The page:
I decided on an extra to the usual routine here, which was that I sat down for a short breather. But I made it short and got on my way to head for the long climb up to Black Sail. On the ascent I passed 3 guys all going together, I never struck up a conversations I was keen to avoid part of what slowed me last time around. So I pressed on and crested the Coll in good daylight. One of my targets was to descend to the bottom of the valley in daylight, as it would make the rough descent easier. So all alone I reached the bottom and pressed on to hope to make the top of Scarth gap in fading daylight. My optimistic aim before the race was to descend from Scarth gap in daylight. Well I sort of did. It wasn't exactly daylight but it was usable light. Last time I put my headtorch on, on Black sail pass. This time I put it on as I reach Buttermere shore. My only other measure of how I was doing was when i took it off. I was enjoying the lonely run in the dark beside the lake. Then out of the trees a bat missed me by what felt like 6 inches. It certainly woke me up.
I arrived at Buttermere CP in good spirits had a quick chat with the guy at the CP then took off for the climb up to Sail pass. I was enjoying being alone until on the section through the woods my right foot slipped straight down and I was the grasping at the ground to arrest what would have been a 20 foot sheer drop onto a rocky beck. A wake up call, more care was needed. I made a good climb up to Sail pass and descended well until I used the first path to Barrowdoor, I realised, too late, that I had left the wide path too early, but pressed on across the open tussocks to then descend 60 feet back onto the track. I think I wasted about 5 or 6 minutes but it was no disaster. When descending to Braithwaite I noticed a runner ahead unfortunately he was going too slow to guide me to the CP which I wasn't 100% sure about. So I arrived in Braithwaite and doddered about a bit backwards and forwards before finally finding the CP.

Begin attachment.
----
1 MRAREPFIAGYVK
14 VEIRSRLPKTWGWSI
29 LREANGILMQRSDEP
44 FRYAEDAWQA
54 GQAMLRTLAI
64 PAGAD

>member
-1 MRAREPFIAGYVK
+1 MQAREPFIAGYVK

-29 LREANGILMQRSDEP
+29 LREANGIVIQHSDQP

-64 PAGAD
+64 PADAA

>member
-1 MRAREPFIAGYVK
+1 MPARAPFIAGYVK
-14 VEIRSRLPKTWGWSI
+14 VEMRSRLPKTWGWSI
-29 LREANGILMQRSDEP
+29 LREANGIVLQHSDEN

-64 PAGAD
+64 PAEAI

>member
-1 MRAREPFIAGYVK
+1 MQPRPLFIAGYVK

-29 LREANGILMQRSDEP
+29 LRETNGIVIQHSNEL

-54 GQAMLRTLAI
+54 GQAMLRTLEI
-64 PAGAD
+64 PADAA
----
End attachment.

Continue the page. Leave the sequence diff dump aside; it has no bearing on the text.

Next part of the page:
A quick bowl of pasta and I was off again. This time road running beside the A66, I got into a good rhythm and ran all the way until Spoony lane.I walked most of the ascent. Then i ran the section into the out and back valley. A new unmanned dibber CP had been placed on what was described as the point where you make the right turn to head for Blancathra centre. So on approach I met a runner for the first time in ages. I said it was further being confident of the CPs flashing beacon as a guide. But it was down to our left. Luckily Kevin spotted it and we made for it. We then ran together for most of the rest of the race. Nearing Blencathara centre I felt a massive amount on pain under my big toe. A blister had come from nothing but Christ it was painful until a few minutes later when thankfully it burst, then I could run again. I caught Kevin back up as we entered balloon lined CP.